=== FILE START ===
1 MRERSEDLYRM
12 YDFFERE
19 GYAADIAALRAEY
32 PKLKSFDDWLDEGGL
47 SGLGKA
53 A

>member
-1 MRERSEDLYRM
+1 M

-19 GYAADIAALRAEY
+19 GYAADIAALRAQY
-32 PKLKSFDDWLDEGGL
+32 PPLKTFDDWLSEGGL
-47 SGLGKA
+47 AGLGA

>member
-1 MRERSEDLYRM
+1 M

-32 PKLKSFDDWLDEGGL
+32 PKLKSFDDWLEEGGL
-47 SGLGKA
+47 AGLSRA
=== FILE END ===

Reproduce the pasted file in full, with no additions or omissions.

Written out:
1 MRERSEDLYRM
12 YDFFERE
19 GYAADIAALRAEY
32 PKLKSFDDWLDEGGL
47 SGLGKA
53 A

>member
-1 MRERSEDLYRM
+1 M

-19 GYAADIAALRAEY
+19 GYAADIAALRAQY
-32 PKLKSFDDWLDEGGL
+32 PPLKTFDDWLSEGGL
-47 SGLGKA
+47 AGLGA

>member
-1 MRERSEDLYRM
+1 M

-32 PKLKSFDDWLDEGGL
+32 PKLKSFDDWLEEGGL
-47 SGLGKA
+47 AGLSRA